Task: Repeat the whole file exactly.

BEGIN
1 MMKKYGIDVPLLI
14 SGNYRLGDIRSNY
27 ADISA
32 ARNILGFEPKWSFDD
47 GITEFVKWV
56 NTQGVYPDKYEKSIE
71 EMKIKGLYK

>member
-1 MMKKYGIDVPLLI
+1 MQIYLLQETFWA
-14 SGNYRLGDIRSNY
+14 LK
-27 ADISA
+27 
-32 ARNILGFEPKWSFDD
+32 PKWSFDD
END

1 MMKKYGIDVPLLI
14 SGNYRLGDIRSNY
27 ADISA
32 ARNILGFEPKWSFDD
47 GITEFVKWV
56 NTQGVYPDKYEKSIE
71 EMKIKGLYK

>member
-1 MMKKYGIDVPLLI
+1 MQIYLLQETFWA
-14 SGNYRLGDIRSNY
+14 LK
-27 ADISA
+27 
-32 ARNILGFEPKWSFDD
+32 PKWSFDD